March 11, 2008 "In The Crosshairs"

In The Crosshairs Newsletter

March 11, 2008

SCI Lion
Safari Club International Defends Hunting in Testimony Before the House Natural Resources Committee

Dr. William Moritz, Director of Conservation (SCIF) and Acting Director of Governmental Affairs (SCI), testified Wednesday March 5th before the House Natural Resources Committee. The hearing was titled, "Poaching America's Security: Threats of Illegal Wildlife Trade.” SCI was the only group representing the hunting community on the eight person panel. Dr. Moritz's testimony focused on three main points:

...The illegal trade in wildlife involves poaching, not hunting.  Hunters observe the laws, regulations and ethical standards intended to benefit the conservation of game species, but poachers kill animals indiscriminately. 

...Hunters are the single largest source of funding for wildlife management and conservation, both here and abroad.  

...Hunters create an economic value for wildlife in rural communities where local populations might otherwise revert to poaching for subsistence.

Representative Don Young (R-Alaska), the Ranking Member of the Committee, went out of his way to note the benefits of hunting for the hearing record. Rep. Young championed SCI's main point that community wildlife rangers and hunting outfitters were on the frontlines of protecting wildlife from poaching in Africa. He engaged Cynthia McMurray, U.S. State Department, in a discussion on the positive benefit that hunting plays in African wildlife conservation, and further noted that proposed limits on USAID funding to countries that support hunting would be counterproductive for conservation.  Mr. John Sellars, the CITES representative echoed the conservation benefits of hunting as well, much to the apparent dismay of representatives from anti-hunting groups.

SCI Lion
SCI Scores Legal Victory Against Anti-Hunting Groups in Florida Black Bear Case

Thanks in part to SCI’s actions, a U.S. district court in Washington D.C. upheld the U.S. Fish and Wildlife Service’s decision not to list the Florida black bear as threatened under the Endangered Species Act. A listing would have ended the annual hunt of the species in southern Georgia and precluded possible future hunts in Florida. SCI participated in the case as an intervenor and filed several briefs defending the FWS’s decision. Among other things, SCI explained that the Florida black bear was not endangered in 1998 when the FWS's decision not to list the species was first challenged and it is not endangered today. The Court agreed with arguments SCI and the Federal government made and rejected all the arguments the anti-hunting groups made. SCI is pleased that the Court rejected this latest attempt to misuse the ESA to stop legitimate hunting activities. (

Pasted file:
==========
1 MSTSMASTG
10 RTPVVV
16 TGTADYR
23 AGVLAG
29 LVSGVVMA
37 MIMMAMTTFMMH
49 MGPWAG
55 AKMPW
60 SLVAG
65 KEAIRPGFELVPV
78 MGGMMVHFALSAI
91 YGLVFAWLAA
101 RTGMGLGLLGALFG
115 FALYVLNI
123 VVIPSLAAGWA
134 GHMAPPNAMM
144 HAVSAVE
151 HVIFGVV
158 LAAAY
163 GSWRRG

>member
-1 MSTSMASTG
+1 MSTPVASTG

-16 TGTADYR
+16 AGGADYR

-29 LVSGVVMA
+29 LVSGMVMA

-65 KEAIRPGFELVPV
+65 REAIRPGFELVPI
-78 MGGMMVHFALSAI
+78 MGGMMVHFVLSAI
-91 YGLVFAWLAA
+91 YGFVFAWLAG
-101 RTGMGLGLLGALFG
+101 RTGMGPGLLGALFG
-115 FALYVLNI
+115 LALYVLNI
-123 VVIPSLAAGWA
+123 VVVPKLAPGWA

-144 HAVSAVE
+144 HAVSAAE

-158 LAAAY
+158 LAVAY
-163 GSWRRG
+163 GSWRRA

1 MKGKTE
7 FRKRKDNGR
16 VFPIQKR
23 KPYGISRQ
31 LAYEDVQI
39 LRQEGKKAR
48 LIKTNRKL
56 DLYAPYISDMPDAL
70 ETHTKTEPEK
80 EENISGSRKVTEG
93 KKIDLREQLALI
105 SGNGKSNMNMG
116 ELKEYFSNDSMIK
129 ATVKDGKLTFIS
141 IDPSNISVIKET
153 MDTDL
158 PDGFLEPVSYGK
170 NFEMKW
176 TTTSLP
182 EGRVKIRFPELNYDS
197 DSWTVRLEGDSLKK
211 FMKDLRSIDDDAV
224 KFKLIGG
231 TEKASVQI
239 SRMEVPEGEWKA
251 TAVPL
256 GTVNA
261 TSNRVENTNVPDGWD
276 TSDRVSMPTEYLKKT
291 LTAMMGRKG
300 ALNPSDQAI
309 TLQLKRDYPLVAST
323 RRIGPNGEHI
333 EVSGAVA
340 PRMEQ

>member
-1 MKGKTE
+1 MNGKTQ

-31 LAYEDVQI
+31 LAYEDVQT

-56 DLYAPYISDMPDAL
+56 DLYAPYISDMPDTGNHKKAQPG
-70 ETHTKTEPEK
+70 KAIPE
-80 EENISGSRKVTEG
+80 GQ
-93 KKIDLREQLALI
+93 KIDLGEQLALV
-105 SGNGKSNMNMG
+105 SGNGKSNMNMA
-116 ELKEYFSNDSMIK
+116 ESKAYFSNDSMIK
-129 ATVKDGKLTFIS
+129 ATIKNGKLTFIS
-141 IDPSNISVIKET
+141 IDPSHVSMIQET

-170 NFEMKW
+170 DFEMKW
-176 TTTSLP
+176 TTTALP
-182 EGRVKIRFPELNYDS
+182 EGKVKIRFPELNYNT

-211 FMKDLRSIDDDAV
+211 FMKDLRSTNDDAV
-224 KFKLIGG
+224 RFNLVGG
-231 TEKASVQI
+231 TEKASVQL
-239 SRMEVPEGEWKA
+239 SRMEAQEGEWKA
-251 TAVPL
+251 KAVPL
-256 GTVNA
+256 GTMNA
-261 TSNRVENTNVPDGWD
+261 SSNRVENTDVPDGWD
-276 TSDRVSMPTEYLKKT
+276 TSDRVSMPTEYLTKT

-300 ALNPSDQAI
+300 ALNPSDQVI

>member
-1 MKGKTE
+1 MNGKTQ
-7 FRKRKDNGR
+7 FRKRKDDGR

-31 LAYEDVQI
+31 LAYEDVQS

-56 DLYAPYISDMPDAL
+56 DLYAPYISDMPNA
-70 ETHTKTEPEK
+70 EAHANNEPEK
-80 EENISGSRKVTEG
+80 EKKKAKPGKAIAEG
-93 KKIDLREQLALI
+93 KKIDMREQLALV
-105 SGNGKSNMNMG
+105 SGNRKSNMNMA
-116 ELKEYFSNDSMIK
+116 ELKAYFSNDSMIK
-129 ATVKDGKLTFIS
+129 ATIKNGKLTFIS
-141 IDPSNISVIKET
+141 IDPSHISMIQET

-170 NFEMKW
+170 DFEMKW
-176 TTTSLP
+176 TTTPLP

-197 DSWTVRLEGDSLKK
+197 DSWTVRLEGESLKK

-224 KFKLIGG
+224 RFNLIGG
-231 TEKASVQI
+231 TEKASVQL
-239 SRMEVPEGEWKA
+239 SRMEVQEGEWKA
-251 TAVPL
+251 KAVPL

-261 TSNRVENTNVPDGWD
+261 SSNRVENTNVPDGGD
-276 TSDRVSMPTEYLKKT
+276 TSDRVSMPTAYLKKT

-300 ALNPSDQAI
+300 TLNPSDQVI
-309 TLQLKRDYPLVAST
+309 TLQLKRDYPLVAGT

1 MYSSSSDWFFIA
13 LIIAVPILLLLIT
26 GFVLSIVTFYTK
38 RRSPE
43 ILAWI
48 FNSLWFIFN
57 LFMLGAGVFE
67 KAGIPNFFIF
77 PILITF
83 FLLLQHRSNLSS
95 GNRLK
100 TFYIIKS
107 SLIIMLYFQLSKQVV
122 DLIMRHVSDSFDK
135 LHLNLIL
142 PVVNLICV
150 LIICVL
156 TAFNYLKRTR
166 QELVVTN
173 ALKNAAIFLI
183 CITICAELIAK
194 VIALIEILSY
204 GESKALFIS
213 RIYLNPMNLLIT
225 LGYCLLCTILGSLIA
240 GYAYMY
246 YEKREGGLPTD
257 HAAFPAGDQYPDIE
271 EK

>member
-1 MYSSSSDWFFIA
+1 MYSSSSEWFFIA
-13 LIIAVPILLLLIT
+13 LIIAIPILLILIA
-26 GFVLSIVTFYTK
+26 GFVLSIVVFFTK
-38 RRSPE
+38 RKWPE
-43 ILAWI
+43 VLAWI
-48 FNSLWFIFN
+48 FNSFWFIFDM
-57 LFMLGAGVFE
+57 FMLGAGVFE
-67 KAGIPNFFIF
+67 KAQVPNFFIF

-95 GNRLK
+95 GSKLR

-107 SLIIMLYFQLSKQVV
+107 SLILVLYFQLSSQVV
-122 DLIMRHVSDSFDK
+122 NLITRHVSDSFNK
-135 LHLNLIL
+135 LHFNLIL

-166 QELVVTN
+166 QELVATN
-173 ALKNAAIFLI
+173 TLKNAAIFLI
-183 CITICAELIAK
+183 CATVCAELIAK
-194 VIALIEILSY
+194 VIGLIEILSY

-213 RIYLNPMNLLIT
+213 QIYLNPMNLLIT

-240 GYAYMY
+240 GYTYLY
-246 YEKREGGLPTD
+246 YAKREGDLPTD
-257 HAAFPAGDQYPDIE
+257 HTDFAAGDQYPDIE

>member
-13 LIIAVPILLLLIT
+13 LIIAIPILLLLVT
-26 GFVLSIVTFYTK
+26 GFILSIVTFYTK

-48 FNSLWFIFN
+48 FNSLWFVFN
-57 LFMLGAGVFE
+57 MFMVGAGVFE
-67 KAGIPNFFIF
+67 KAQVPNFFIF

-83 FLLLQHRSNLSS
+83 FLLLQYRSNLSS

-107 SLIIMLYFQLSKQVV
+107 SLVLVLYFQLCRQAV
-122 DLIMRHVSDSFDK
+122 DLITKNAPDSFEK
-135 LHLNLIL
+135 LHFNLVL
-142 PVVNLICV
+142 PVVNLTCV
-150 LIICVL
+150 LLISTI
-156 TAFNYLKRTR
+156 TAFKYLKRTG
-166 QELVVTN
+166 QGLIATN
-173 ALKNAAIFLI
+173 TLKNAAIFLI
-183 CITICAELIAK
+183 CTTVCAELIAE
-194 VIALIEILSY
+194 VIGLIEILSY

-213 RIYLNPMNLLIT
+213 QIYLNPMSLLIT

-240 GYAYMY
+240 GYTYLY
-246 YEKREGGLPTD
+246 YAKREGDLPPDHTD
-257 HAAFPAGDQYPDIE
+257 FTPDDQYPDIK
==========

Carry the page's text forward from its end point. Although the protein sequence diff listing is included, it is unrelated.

SCI Lion
SCI Granted Right to Support Arizona Sheep Conservation

Safari Club International has been granted leave to join as a full party in litigation that could undermine bighorn sheep conservation on Kofa National Wildlife Refuge in Arizona. The U.S. District Court for the District of Arizona is allowing SCI to help defend the U.S. Fish and Wildlife Service’s restoration of two man-made water developments on the refuge. These water sources provide essential water to the refuge’s bighorn sheep population and other wildlife. The bighorn sheep of Kofa NWR, which have declined in number recently from 800 to less than 400, are a seed population for reintroductions of the species throughout the West. Several wilderness and environmental groups filed suit to challenge the restoration efforts. SCI and a number of other national and local sporting and conservation groups have already actively participated in all aspects of the litigation. (

SCI Lion
Groups File Suit to Force Polar Bear Decision Despite Imminence of Decision